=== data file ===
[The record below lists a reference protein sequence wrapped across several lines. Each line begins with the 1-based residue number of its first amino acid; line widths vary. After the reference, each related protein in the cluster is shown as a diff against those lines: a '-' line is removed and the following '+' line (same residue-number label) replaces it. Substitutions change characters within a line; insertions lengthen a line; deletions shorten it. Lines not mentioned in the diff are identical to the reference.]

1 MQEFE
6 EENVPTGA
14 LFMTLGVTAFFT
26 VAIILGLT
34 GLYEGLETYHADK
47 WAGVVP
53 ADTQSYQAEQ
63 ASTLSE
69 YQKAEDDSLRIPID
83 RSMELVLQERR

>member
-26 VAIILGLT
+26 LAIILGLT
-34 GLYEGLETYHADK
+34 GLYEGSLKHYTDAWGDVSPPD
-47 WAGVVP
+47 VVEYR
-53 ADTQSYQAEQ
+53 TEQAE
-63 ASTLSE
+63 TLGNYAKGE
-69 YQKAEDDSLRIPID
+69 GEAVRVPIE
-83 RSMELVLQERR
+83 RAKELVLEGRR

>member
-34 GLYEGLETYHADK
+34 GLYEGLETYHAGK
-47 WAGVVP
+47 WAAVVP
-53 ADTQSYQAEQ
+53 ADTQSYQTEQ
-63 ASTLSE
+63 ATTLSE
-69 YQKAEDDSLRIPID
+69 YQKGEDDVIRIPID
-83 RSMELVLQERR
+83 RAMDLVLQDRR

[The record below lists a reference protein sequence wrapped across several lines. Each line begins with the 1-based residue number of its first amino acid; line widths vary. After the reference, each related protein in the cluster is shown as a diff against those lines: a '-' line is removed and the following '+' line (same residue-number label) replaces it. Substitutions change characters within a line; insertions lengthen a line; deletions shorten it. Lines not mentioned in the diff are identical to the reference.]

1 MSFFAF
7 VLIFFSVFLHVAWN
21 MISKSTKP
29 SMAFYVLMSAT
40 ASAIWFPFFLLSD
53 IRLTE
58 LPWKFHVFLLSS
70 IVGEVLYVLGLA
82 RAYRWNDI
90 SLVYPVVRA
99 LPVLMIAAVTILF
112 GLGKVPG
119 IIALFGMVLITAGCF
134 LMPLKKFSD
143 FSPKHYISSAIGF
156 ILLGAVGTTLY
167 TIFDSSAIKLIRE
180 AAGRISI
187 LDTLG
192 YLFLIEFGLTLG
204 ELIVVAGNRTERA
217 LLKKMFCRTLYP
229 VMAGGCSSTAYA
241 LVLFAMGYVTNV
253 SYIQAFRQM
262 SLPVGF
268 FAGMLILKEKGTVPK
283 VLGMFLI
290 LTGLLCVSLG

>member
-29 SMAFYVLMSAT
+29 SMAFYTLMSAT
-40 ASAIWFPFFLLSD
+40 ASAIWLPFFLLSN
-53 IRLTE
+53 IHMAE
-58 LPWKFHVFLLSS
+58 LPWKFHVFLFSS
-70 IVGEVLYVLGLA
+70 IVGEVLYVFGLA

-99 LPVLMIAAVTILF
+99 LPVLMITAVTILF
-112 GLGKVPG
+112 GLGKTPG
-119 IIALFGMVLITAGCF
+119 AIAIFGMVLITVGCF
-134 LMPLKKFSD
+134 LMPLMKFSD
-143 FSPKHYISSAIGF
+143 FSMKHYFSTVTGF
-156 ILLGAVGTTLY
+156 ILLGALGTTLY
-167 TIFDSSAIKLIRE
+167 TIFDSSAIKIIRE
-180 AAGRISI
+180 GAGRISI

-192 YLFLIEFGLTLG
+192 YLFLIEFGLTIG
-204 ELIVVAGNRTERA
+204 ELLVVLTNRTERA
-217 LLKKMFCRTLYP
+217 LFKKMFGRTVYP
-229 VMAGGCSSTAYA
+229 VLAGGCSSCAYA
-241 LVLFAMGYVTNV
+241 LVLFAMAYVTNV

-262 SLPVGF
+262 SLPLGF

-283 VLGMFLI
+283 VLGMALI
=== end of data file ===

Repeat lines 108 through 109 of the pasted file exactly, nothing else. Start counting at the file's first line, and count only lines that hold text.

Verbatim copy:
+262 SLPLGF

-283 VLGMFLI